The process of generating unit selection heavily relies upon the estimated available power and design discharge. In cases of plants with higher capacity, the selection of numbers of units is affected by various additional factors like transportation, accessibility, spare parts availability, etc.

The focus of the design engineer must be on optimizing all these factors to maximize the energy generation from available discharge.

Go back to the Contents Table ↑

1.1 Design Considerations for Generating Unit Selection

  1. In the dry season, the unavailability of rated discharge requires the plant to operate in partial capacity (operating less number of generating units) to obtain higher efficiency and limit the losses.
  2. The higher the number of units requires more space and auxiliary requirements for the instalment, which results in the overall cost increment of the project.
  3. The higher the number of units requires higher maintenance cost and running cost as it leads to higher losses.
  4. On its advantage, the higher the number of units facilitates easy redundancy during maintenance, thus reducing the probability of power interruptions.

Go back to the Contents Table ↑

1.2 Sample Calculation for Part Flow Efficiency of Turbines

Part flow available for unit turbine = Available discharge/ (Design discharge / No. of units)
For minimum available discharge of 5.5 m3/sec in the month of Mar/ April,

Option 1 – Number of Generating Unit-1: Part flow = 5.5/(16.7/1) = 0.33

Option 2 – Number of Generating Unit-2: Part flow = 5.5/(16.7/2) = 0.66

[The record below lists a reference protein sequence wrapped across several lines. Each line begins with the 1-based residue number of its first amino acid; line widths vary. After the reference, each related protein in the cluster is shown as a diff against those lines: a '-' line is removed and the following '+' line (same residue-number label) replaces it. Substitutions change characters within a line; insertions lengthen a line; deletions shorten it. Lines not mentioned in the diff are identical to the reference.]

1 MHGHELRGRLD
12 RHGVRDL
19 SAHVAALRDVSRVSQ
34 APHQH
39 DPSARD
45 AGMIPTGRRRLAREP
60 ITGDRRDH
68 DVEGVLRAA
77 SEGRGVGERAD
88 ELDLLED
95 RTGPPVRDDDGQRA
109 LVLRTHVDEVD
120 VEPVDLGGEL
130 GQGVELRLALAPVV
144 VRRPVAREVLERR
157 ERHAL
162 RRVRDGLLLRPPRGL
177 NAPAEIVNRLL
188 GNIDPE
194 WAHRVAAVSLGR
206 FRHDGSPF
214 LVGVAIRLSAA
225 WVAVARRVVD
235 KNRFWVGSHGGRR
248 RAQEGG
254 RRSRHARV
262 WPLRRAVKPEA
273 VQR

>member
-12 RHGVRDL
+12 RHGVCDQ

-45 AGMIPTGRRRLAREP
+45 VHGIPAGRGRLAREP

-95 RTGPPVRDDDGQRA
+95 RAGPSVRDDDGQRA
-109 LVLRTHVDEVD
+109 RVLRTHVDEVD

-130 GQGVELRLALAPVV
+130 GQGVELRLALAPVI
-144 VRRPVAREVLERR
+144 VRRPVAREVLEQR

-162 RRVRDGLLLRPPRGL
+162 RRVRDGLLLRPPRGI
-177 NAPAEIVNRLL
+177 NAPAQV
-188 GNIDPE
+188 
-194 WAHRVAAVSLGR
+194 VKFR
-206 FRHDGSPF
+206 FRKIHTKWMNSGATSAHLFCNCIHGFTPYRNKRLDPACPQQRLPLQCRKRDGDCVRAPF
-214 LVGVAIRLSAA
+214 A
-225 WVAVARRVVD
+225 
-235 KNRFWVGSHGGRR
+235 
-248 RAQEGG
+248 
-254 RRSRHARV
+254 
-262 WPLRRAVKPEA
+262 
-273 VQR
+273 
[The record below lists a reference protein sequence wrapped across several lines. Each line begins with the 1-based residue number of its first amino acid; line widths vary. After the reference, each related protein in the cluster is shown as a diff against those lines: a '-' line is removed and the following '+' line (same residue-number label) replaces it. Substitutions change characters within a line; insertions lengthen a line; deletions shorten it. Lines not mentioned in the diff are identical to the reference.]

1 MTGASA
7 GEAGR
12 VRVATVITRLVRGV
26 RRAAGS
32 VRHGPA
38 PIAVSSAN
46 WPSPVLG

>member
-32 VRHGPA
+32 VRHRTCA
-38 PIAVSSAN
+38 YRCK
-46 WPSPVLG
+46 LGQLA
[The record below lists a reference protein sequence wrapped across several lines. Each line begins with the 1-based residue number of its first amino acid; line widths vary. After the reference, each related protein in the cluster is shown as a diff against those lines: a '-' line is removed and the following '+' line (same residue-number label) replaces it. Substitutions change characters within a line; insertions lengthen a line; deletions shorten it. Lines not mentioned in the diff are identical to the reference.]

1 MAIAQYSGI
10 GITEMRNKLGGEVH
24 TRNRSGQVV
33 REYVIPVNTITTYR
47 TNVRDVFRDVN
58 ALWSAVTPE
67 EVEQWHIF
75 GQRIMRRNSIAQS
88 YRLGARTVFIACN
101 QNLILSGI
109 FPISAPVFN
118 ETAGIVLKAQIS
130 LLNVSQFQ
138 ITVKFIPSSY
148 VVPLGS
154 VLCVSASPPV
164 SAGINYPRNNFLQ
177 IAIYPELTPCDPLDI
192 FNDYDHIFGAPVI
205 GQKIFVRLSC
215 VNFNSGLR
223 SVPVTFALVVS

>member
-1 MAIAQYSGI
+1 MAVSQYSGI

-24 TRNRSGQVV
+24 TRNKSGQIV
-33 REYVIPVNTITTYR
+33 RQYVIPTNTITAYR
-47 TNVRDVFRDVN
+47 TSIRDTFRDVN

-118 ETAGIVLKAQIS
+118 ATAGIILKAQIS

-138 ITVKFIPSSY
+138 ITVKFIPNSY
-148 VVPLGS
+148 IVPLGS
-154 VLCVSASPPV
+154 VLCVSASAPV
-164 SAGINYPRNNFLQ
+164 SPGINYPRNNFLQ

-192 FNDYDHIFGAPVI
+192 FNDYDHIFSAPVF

Option 3 – Number of Generating Unit-3: Part flow = 5.5/(16.7/3) = 0.99


Figure 1 – Part flow efficiency comparison of probable turbine types

Part flow efficiency comparison of probable turbine types
Figure 1 – Part flow efficiency comparison of probable turbine types

Go back to the Contents Table ↑

1.3 Decision

Figure 1 illustrates the part flow efficiency of the most commonly used turbine types. For the above sample calculations, the most efficient part flow percentage for the Pelton turbine seems to be 0.66, option 2, which yields maximum turbine efficiency of around 85%.

Thus, the most efficient option would be opting for two generating units of 52.5 MW each. However, other factors of accessibility and transportation must be well assessed before the final decision.

Practically, for this sample project, three generating units, each rated 35 MW were installed to facilitate easy transportation, and allow higher redundancy during maintenance. While doing so, the plant efficiency reduces slightly from 0.87 to 0.85, which is still a satisfactory value.

Design engineers must be able to contemplate between the plant efficiency and other constraints to choose the best possible option, based on the individual case of each project.

Table 2 – Most popular turbine types with a respective operating head range

TurbineHead Range in meters
Kaplan and Propeller2<H<40

Go back to the Contents Table ↑

2. Voltage and Conductor Selection

Choice of the most appropriate Voltage level is heavily dependent on the estimated generation capacity and location of the nearest hub for evacuation. For the given condition of 105 MW of generation capacity and 45 km of estimated line length, sample calculation for most economical voltage choice and most efficient conductor selection is illustrated below.

The most economical voltage calculation:

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Bishal Lamichhane

Electrical Engineer (B.E Electrical, M. Sc Engineering) with specialization in energy systems planning. Actively involved in design and supervision of LV/MV substations, power supply augmentations and electrification for utilities and bulk consumers like airports and commercial entities. An enthusiast and scholar of power systems analysis.